Last updated June 14, 2018 at 11:53 am
European study finds teetotallers have a poor work record.
People who don’t drink alcohol are more likely to miss days at work than folk who don’t mind a drop or two, research from Finland shows.
Common wisdom holds that teetotallers, because they carry a zero-risk of suffering a debilitating hangover or injuring themselves by falling off a bar stool, are very likely to be reliable employees.
Researchers led by Jenni Ervasti from the Finnish Institute of Occupational Health in Helsinki, have put the lie to the contention.
The team looked at a pool of 47,520 people from Finland, the UK, and France, each of whom had filled in two surveys regarding alcohol consumption, several years apart.
Boozing habits were then correlated with work absence records. The results showed that teetotallers and heavy drinkers were more likely to take days off than women who drank between one and 11 alcohol units a week, and men who chucked down between one and 34.
Compared to them, non-drinkers were more likely to be absent because of mental or musculoskeletal disorders, or diseases of the digestive and respiratory systems.
At the other end of the spectrum, heavy drinkers also showed a higher-than-average rate of days off, although for different reasons. In this group, the most common reasons for being absent were injury or “poisoning”.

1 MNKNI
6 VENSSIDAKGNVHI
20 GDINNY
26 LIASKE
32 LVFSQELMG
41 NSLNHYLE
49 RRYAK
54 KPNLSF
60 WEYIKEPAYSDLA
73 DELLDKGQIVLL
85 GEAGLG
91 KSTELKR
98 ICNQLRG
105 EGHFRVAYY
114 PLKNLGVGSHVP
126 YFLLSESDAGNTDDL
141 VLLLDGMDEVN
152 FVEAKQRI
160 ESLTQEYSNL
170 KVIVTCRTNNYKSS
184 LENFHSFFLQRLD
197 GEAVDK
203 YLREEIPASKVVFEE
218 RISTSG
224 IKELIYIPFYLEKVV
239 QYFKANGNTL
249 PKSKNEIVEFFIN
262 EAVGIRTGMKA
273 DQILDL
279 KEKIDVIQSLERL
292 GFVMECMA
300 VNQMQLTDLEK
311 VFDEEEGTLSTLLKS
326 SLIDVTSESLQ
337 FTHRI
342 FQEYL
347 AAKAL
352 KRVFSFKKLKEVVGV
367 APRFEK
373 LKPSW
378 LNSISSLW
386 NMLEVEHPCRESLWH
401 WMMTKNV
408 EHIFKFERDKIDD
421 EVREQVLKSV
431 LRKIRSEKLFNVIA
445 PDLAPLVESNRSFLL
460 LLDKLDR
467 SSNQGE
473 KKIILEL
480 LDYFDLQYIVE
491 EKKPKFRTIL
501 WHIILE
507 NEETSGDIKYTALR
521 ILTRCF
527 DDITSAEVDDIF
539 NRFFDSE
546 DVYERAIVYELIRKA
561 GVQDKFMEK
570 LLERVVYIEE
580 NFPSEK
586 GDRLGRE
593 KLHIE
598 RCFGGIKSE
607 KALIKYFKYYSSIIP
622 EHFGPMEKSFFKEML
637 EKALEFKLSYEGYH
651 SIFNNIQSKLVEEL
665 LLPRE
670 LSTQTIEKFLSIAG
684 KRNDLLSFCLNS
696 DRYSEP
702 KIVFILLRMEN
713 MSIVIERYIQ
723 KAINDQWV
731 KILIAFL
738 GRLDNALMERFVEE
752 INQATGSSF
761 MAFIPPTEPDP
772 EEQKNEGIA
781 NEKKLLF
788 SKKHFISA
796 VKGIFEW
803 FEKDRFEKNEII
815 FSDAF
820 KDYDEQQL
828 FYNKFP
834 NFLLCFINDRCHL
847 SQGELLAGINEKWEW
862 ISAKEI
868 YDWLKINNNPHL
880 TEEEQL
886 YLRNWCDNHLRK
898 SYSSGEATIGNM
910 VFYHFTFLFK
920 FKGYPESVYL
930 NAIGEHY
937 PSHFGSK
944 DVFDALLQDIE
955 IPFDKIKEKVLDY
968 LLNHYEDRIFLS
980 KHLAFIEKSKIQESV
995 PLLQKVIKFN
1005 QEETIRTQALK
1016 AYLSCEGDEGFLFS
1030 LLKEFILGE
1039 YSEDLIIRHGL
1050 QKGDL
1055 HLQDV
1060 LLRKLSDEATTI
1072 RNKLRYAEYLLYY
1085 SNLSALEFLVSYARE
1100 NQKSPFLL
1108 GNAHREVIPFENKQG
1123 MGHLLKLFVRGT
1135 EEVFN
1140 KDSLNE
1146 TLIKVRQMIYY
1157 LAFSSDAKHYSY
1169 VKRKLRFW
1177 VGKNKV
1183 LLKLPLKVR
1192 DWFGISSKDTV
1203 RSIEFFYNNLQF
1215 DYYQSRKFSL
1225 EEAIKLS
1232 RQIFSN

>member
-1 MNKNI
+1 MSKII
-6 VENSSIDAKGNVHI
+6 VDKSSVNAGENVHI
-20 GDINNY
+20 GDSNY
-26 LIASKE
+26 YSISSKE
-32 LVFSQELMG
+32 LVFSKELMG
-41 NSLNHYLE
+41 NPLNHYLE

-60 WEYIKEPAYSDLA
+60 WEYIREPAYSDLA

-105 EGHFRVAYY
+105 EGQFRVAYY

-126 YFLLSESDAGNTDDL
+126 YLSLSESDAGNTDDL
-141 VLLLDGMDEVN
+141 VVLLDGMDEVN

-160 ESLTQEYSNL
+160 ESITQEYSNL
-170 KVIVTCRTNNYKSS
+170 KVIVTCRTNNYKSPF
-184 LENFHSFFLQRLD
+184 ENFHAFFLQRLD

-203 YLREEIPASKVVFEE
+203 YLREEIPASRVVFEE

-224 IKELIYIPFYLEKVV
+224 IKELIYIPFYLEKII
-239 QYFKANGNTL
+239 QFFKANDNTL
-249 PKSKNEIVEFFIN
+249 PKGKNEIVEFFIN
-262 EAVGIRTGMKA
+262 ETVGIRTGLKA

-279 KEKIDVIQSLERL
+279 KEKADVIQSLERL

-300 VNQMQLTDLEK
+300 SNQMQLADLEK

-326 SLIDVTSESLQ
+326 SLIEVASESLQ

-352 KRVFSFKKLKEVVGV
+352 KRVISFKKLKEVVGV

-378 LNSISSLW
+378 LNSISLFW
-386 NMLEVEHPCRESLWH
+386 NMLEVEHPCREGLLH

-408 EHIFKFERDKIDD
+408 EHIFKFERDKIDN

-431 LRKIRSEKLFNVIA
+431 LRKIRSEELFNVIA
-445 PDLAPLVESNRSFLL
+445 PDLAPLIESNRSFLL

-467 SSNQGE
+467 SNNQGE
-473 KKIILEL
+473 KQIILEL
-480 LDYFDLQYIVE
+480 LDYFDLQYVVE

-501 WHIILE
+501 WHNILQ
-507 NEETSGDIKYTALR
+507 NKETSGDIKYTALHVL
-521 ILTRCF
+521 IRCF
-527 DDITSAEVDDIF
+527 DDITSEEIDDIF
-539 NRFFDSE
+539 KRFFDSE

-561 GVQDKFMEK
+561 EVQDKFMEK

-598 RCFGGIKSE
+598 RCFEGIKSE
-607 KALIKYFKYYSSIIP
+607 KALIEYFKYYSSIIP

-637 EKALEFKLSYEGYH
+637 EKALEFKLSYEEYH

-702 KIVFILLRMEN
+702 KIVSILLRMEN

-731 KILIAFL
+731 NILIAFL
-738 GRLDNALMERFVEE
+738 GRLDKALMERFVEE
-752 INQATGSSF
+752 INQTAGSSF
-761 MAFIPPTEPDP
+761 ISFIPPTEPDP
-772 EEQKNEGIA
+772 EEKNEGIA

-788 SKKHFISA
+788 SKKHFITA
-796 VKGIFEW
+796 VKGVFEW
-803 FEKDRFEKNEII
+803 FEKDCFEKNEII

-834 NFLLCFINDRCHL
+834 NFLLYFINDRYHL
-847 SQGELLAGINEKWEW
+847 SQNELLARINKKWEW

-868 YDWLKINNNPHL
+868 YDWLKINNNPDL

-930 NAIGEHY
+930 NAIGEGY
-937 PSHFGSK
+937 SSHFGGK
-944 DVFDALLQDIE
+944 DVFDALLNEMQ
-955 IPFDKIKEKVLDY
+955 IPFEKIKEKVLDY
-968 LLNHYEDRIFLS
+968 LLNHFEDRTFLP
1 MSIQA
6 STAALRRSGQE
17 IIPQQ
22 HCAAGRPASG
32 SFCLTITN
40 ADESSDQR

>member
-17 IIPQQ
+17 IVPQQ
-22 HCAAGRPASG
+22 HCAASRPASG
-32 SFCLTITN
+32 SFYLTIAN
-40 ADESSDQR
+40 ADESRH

“People abstaining from alcohol had a higher risk of sickness absence due to chronic mental and somatic disorders compared to low-risk drinkers, and persistent at-risk drinkers had more sickness absence due to external causes compared to persistently low-risk drinkers,” the researchers conclude.
The findings reveal a U-shaped pattern of absenteeism, with different causes at each end – a result that could potentially help occupational therapists to treat clients.
Ervasti, however, cautions that the apparent direct link between alcohol consumption and work attendance may not be as clear as it seems. Other factors, she says, may be in play.
“Some diseases, or their treatment, prevent alcohol use, which may explain the excess risks among abstainers,” she explains.
“Moreover, participants to whom at-risk drinking causes health problems may be selected out from the labour market, that is, if they retire early or become unemployed. Then, the adverse effects are not seen in absence from work due to illness.”
The paper is published in the journal Addiction.